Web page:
I think the best estimate of their productivity last year puts Paul at about a 15 and Gordon at about a 5.  This is fairly different from the SCHOENE numbers, which suggests that they might be overly optimistic about Gordon and overly pessimistic about Paul; it has them on incorrect curves.  But let’s play this out.  Future superstars tend to be good right away, and they make big jumps early on.  Gordon should improve; no question there.  But how much?  8 or 9 wins would require him to become about 50% more productive per minute than he currently is, which is a fairly big jump.  Consider that from his rookie year to last year, Wins Produced thinks he only jumped about 10%, with a down year in between, while Win Shares thinks he jumped maybe 50% with a down year in between.  Compare this to other known superstars: Chris Paul jumped about 70% from years 1 to 3 according to Win Shares, LeBron 300%, D-Wade 130%.  Even Russell Westbrook, drafted in the same year and a good comparison case, has improved by 365% since his rookie year.  And Westbrook produced last year at about the level that Gordon would need to in order to fit the SCHOENE projection.  But, none of these players made any additional big jumps; they stayed at about the same level as they were in year 3 (LeBron made a jump in year 6, but came back down).  And even Steve Nash, who is widely viewed as a late bloomer, had a better year in his first three than Gordon has had so far.  So perhaps Gordon won’t be as good as people think he will be.  I would say that the 8 or 9 wins that SCHOENE projects is his absolute ceiling.

How about Paul’s decline?  He’s currently 26, although one article I read called this “Paul’s age-27 year” he won’t be 27 until May, or near the end of the season.  And he does have that knee injury.  But let’s look at that injury.  In limited minutes in 2009 he put up a 3.9/.276/.204/23.7 season.  Even though he only played in 45 games, or barely over half the season, he was worth close to 10 wins.  He then came back and put up the aforementioned numbers last year.  So is Paul getting older?  Yes.  Is the knee an issue?  I guess.  If his knee is busted and he’s still a top 10 (and more likely top 5) player in the league I can’t see it as being too much of a worry.  So moving forward, how much would you expect him to slip?  All the way to 11 wins this upcoming season?  And then to 9 in 2013?  That’s roughly the same thing as assuming he’ll either play well but miss a lot of time or play at nearly half his capability for a whole season; if he played a full season at his 2009 productivity he still would have been worth 12 or 13 wins.  How many years do you think it will take for him to drop that far if his knee holds up?  I’m guessing at least three, and that Gordon still won’t be at Paul’s level then.  For the SCHOENE projection to be correct, Chris Paul will basically have to have his knee explode.  Even then he would be worth as much or more than Gordon so long as he gets through about half the season before it blows up.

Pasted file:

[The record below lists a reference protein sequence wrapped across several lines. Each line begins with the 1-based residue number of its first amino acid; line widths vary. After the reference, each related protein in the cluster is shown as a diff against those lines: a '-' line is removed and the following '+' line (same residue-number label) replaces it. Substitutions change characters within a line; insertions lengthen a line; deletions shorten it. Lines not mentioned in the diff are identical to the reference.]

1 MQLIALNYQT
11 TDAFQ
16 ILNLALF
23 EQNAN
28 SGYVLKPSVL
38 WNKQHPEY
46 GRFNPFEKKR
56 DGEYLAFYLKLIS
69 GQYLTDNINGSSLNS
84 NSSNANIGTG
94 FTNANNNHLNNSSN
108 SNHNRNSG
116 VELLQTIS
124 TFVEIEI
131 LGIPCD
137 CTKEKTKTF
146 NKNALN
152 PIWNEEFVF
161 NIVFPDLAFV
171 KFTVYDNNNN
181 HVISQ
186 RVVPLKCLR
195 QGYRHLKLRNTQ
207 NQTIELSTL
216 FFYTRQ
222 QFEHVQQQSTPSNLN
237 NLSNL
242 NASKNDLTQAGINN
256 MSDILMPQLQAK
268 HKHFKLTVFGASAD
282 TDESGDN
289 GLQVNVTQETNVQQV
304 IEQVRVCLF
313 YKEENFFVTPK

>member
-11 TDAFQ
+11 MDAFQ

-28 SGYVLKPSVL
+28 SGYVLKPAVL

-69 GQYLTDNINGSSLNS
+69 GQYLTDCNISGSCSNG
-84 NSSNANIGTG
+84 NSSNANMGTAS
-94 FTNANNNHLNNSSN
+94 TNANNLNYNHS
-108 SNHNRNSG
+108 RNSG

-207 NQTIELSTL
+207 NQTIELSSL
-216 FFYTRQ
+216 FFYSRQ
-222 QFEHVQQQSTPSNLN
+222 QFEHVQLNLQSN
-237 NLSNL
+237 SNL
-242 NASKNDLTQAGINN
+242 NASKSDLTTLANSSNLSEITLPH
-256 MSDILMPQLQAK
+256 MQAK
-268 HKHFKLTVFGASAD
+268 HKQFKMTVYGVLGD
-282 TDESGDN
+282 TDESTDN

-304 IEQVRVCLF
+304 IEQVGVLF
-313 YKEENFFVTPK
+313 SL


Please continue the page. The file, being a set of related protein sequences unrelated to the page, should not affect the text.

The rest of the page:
So the crux of the discussion is, how quickly do you think Paul will decline and how good do you think Gordon will get?  Aminu may become a decent player, but his rookie performance didn’t show any signs of him exploding into an All-Star (remember, future superstars tend to be good even as rookies).  Kaman will likely be traded, but the same thing could be said of Scola or Odom in a year or two if the Laker trade had gone through (and they’re much better players now).  The main benefit to the Hornets may be two good picks in the draft, with their own (should be a good pick because they’ll be crummy) and Minnesota’s, but they likely won’t be top-3 picks.  Is all that worth Chris Paul?  Maybe only because he was leaving anyway.  But is all that better than what they were going to get from the Rockets and Lakers?  I would disagree.